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SU president writes to Alexander McQueen's office over 'disgraceful' 11-month unpaid internship

2nd August 2013

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The University of the Arts London (UAL) students’ union president has written an angry letter to the East London offices of Alexander McQueen, after an advert for an unpaid 11-month internship was sent to a number of fashion and design institutions.

The full time internship, which was advertised as lasting between six and 11 months, offered students expenses, as well as £3 per day in ‘lunch vouchers’.

In her letter, students’ union president Shelly Asquith said that the label “should be ashamed” of seeking to treat interns in this way, and that the advert was “disgraceful.”

The office was seeking out a “talented knitwear student”, whose role would include “knitting on a domestic machine and making knitted samples, as well as research, CAD, presentation and organising of the collection.”

Asquith wrote: “Students gaining work experience is one thing, but where any person is carrying out work integral to the running of an organisation, they must be paid at least the National Minimum Wage - anything less is a breach of the law... This clearly meets the definition of ‘work’.”

2011’s sales for the luxury fashion brand, whose founder died in 2010, were £40.67 million.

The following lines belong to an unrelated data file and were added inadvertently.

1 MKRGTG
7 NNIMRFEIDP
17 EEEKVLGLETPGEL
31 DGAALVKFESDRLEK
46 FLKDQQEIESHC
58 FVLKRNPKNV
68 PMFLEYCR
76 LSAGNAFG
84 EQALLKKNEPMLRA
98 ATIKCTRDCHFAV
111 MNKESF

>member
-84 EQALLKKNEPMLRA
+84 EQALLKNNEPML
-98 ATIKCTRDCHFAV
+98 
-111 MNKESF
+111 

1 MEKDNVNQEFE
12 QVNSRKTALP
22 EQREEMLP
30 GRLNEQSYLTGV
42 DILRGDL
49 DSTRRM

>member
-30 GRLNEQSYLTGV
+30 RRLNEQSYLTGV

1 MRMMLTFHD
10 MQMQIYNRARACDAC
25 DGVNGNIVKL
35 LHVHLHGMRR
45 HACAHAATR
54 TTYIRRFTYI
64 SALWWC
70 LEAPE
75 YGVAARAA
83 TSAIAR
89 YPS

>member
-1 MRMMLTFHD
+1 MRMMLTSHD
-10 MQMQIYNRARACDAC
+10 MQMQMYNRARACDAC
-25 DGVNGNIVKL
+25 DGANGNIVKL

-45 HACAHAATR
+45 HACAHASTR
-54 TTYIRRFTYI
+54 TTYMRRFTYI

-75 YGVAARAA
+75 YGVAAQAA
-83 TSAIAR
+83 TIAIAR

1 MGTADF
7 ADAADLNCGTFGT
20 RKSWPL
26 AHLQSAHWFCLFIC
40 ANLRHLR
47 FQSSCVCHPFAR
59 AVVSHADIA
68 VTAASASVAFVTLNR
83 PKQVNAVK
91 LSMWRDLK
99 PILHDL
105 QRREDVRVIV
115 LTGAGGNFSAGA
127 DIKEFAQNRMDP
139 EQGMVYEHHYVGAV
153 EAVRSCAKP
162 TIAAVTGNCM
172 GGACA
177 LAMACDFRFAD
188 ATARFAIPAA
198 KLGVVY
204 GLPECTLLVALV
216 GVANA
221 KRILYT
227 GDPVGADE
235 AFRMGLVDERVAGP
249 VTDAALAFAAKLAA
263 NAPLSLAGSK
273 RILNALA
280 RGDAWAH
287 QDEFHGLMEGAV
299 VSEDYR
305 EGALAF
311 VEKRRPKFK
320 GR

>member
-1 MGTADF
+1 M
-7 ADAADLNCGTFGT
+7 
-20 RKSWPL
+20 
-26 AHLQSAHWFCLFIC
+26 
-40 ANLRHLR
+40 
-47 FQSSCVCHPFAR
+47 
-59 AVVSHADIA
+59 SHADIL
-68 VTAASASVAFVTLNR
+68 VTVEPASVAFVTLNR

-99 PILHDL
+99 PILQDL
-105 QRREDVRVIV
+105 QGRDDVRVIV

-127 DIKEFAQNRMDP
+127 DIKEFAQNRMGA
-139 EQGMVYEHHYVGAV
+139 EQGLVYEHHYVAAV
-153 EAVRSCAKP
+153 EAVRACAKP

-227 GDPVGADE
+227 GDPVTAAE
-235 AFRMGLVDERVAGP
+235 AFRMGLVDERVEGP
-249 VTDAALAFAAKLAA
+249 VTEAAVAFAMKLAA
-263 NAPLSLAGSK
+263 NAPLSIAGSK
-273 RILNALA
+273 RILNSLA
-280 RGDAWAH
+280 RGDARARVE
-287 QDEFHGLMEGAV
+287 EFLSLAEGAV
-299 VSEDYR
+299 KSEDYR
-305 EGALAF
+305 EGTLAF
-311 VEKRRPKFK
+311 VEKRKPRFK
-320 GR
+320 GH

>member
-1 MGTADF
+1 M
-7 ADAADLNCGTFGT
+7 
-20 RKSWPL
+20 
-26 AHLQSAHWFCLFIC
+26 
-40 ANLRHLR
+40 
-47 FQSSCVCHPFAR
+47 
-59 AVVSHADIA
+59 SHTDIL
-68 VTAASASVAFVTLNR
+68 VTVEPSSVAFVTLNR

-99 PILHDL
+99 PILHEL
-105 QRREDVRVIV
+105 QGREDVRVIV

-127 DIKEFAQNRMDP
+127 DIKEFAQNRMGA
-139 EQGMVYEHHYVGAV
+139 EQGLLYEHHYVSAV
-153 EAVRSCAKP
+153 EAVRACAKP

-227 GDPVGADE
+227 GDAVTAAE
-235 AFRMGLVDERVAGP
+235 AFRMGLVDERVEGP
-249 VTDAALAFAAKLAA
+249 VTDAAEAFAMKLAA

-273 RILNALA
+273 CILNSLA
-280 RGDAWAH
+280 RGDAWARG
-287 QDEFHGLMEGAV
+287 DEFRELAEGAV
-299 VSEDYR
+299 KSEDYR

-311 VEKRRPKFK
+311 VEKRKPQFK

Alexander McQueen spent the early part of his life in a council flat in Lewisham before later attending UAL, and it is these humble beginnings that spurred Asquith into writing her letter: "The connection made me feel more impassioned to write something," she said, before adding: "He was from a similar background to me and many of our students, who simply cannot afford to do unpaid internships."

The letter ended: “Considering his background it is unlikely McQueen would ever have been able to pay his way without a wage - his father was a cab driver and unlikely to have provided him with a trust fund. In fact, in his will the designer asked for part of his fortune to be granted to some of our most hard-up students at CSM (Central Saint Martin’s). McQueen recognised the financial barriers that exist to make it in the industry: it is a great shame his legacy label is exacerbating them.”

Gus Baker, co-director of campaign group Intern Aware, which campaigns for fair internship opportunities for all and last year helped pressure Stella McCartney into paying their interns, told HuffPost UK: "Unpaid internships are unfair and exclude those who can't afford to work for free. Fashion should be about creativity and expression, and those qualities aren't confined to those whose parents can support them during long periods of unpaid work in places like McQueen.”

There are various internship opportunities listed on the Alexander McQueen website, for roles including Communications, Marketing and Digital, Couture, Embroidery Design, Footwear and Accessories, Retail and Buying and Womenswear. None of these internships specify whether or not they will be paid.

Alexander McQueen’s office has now apologised, saying the advert was "issued in error and was not in accordance with our HR policy".

They have so far not responded to TNS’s requests for further comment.

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